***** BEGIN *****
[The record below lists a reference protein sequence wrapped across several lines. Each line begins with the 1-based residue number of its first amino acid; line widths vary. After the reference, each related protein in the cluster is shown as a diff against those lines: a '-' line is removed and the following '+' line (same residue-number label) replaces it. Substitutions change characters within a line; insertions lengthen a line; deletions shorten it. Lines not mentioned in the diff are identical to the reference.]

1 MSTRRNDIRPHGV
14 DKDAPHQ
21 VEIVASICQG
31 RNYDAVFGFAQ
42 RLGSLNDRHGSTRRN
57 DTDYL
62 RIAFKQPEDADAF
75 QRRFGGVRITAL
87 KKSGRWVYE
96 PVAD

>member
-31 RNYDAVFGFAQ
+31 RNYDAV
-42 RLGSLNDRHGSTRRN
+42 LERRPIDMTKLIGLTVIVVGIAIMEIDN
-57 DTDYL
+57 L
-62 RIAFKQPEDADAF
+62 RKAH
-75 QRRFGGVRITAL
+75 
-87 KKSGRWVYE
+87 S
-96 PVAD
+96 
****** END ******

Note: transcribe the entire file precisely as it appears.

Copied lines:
[The record below lists a reference protein sequence wrapped across several lines. Each line begins with the 1-based residue number of its first amino acid; line widths vary. After the reference, each related protein in the cluster is shown as a diff against those lines: a '-' line is removed and the following '+' line (same residue-number label) replaces it. Substitutions change characters within a line; insertions lengthen a line; deletions shorten it. Lines not mentioned in the diff are identical to the reference.]

1 MSTRRNDIRPHGV
14 DKDAPHQ
21 VEIVASICQG
31 RNYDAVFGFAQ
42 RLGSLNDRHGSTRRN
57 DTDYL
62 RIAFKQPEDADAF
75 QRRFGGVRITAL
87 KKSGRWVYE
96 PVAD

>member
-31 RNYDAVFGFAQ
+31 RNYDAV
-42 RLGSLNDRHGSTRRN
+42 LERRPIDMTKLIGLTVIVVGIAIMEIDN
-57 DTDYL
+57 L
-62 RIAFKQPEDADAF
+62 RKAH
-75 QRRFGGVRITAL
+75 
-87 KKSGRWVYE
+87 S
-96 PVAD
+96 